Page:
Plan for oil crisis by setting high 'floor price' for fuel

 

More expensive petrol helps convince consumers that their dependence on oil is unsustainable, writes John Gibbons. 

WHAT WAS last year's biggest international news story? For many, it had to be the dramatic election of a new US president in November. That was also the month in which the International Energy Agency (IEA) published its 2008 World Energy Outlook.

As global media coverage lurched from Obamamania to despair about the unravelling financial markets, the IEA report barely made a ripple. Yet it is arguably the most profoundly important story of the new century. The fathomless implications of what the IEA has spelled out hasn't yet hit home with our politicians, media or public.

This is odd, since the future of industrial civilisation hangs in the balance. We now know with certainty, from the world's leading energy authority, that the end of cheap, plentiful oil is almost upon us. The imminent arrival of what is known as peak oil is, notwithstanding the current dip in oil prices, a mathematical certainty.

The facts are as follows: oil discoveries actually peaked in 1965 and have been in continuous decline ever since. Production lags several decades behind discoveries, and now, the decline of oil production is itself in train. It's a one-way ticket from here. Overall, output from the world's oil fields is falling precipitously, at between 6.7 and 9 per cent a year, according to the agency. New discoveries and alternate fuels simply cannot keep up with the profligate 3.6 million barrels an hour that are now burned globally.

Yet just a couple of years ago, the same IEA was itself still in denial about the depth of the looming energy crisis, dismissing predictions about peak oil as being the talk of doomsayers. It's strangely reminiscent of all those assorted experts who until very recently were telling us Ireland's economy was fine, as long as we didn't "talk it down".

Lead author of the agency's energy outlook, Fatih Birol, says that, even assuming a ramping up of investment in oil exploration, "global conventional oil . . . will come to a plateau around 2020". He's being polite. For plateau, read precipice.

Our two centuries of industrial and technological development have been built on access to cheap energy, with oil the dominant fuel of the last 100 years. Without dirt-cheap oil, food production could never have sustained a world population of even half today's level. It is also the black blood of globalisation and international commerce.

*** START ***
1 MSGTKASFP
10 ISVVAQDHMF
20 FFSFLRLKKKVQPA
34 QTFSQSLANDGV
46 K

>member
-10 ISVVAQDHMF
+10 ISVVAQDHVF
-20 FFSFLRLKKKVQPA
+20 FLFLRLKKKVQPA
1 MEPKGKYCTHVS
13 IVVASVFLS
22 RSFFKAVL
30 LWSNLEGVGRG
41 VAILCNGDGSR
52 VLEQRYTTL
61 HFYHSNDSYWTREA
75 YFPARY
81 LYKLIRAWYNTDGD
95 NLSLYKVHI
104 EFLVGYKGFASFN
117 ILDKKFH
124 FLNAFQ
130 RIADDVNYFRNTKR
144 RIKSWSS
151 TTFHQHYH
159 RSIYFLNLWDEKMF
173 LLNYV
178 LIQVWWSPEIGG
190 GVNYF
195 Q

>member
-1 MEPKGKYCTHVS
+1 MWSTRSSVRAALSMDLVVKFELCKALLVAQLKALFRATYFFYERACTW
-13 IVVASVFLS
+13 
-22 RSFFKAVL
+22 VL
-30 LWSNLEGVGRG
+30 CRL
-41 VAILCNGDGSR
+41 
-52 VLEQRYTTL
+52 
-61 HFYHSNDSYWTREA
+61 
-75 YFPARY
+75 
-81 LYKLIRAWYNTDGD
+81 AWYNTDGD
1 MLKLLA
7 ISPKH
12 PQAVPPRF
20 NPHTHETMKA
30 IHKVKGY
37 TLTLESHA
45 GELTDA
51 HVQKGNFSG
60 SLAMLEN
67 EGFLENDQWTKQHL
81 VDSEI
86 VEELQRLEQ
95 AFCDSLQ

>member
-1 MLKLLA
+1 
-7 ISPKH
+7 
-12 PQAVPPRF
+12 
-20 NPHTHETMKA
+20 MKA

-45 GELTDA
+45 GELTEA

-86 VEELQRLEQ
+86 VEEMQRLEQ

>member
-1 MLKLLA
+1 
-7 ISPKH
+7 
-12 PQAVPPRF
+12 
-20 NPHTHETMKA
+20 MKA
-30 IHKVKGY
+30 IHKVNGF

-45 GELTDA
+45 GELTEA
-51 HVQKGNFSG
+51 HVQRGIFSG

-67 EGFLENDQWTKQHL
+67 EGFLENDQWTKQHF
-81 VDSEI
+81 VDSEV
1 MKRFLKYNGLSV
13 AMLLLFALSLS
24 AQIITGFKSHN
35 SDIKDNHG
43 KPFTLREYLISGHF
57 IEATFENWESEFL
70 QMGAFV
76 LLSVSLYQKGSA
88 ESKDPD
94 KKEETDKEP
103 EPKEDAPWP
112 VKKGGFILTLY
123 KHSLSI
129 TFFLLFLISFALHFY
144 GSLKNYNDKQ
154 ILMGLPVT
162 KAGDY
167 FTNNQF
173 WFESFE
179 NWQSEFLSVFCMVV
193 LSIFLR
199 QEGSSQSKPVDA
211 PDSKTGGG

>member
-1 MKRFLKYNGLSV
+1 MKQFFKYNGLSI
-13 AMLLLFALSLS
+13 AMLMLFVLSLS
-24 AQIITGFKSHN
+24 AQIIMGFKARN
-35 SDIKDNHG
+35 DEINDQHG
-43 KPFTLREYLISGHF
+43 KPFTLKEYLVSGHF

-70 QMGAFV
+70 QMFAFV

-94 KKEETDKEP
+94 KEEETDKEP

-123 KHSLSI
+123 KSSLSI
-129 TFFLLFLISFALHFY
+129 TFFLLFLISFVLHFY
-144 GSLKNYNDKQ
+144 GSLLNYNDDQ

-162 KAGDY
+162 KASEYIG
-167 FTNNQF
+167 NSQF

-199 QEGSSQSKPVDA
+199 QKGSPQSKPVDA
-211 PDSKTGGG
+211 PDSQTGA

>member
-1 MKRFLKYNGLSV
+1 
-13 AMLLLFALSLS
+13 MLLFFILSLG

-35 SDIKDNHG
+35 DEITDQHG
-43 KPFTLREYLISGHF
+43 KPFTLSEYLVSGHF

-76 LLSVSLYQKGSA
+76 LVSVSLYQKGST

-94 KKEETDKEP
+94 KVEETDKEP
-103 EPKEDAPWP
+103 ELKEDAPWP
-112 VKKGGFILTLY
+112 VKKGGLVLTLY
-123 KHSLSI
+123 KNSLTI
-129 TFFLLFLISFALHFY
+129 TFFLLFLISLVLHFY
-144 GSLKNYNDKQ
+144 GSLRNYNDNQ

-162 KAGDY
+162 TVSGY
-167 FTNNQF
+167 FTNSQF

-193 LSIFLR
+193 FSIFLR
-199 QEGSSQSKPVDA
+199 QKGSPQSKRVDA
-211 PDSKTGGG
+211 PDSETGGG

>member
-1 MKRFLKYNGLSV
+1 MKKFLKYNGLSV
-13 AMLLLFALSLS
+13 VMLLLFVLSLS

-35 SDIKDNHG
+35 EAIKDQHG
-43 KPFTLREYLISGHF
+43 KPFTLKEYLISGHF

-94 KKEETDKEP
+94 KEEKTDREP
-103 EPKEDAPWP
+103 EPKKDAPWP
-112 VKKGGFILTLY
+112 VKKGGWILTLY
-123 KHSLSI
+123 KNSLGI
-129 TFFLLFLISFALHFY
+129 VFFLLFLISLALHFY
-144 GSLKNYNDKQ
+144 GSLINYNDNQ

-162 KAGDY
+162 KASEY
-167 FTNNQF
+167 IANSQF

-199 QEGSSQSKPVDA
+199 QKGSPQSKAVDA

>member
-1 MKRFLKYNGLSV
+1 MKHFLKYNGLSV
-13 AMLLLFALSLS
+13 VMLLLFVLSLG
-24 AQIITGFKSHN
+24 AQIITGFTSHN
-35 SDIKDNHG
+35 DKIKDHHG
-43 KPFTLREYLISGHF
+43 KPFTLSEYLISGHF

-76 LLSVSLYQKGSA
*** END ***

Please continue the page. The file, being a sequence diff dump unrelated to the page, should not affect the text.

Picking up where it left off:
"The world has never faced a problem like this," according to a report on peak oil published by the US department of energy in 2005. "Without massive mitigation more than a decade before the fact, the problem will be pervasive and will not be temporary." Oil peaking will, it says, "be abrupt and revolutionary".

The key finding of this US study, known as the Hirsch report, is the understanding that it will take action on the part of industrial civilisation more than 10 years ahead of peak oil to avoid disruption and collapse. This would be on a scale that would make the current financial meltdown feel like the good old days.

That means that right now, in 2009, is when we have to begin radically reinventing our relationship with energy. While the move to renewables must now become an immediate Irish national emergency project, realistically the very best this can achieve is to cushion our ejection from the cocoon of cheap oil. Get used to it: the era of constant economic growth is effectively over, and we face a near future where hyperabundance will be anything but the norm.

We got an appetiser of peak oil last July, when prices approached $150 a barrel. Rising petrol prices so spooked US motorists that, in a matter of months, the wheels fell off their decade-long infatuation with SUVs. Last year was the first time since 2000 that regular cars outsold SUVs and light trucks in the US.

Fear is a powerful antidote to complacency; fear of being unable to afford to drive at all has effected a sea change in seemingly entrenched behaviour among both consumers and manufacturers. However, like adrenaline, fear may be as short-lived as it is powerful. Prices at the pump in Ireland have since plummeted to around 95 cents a litre. Evidence from the US is already suggesting that sales of SUVs are rebounding.

This column suggested two months ago that Minister for Finance, Brian Lenihan could give our straitened State coffers a timely and relatively painless fillip by setting a permanent "floor price" for motor fuels. As well as raising cash and lowering carbon emissions, this would also send a clear price signal to the public that reducing our chronic oil dependence is the only game in town.

Every spoonful of oil burned in Ireland is imported. As shortages bite, who exactly are we counting on to continue supplying our energy, at any price? A reminder of our vulnerability was delivered this week, when Russia ominously turned off the natural gas spigot to much of Europe.

The notion of a floor price has at least one advocate at the Cabinet table in Minster for Energy, Eamon Ryan. The Machiavellian beauty of this scheme for Fianna Fáil is that Lenihan pockets the tax windfall, while the Greens get the blame. The idea is even gaining traction in the tax-averse US. "A gasoline tax would do more for American prosperity than any other measure Obama could propose," according to Michael Mandelbaum of Johns Hopkins University.

Next week, I'll examine what a world beyond peak oil might look like, and how we could best brace for "powerdown".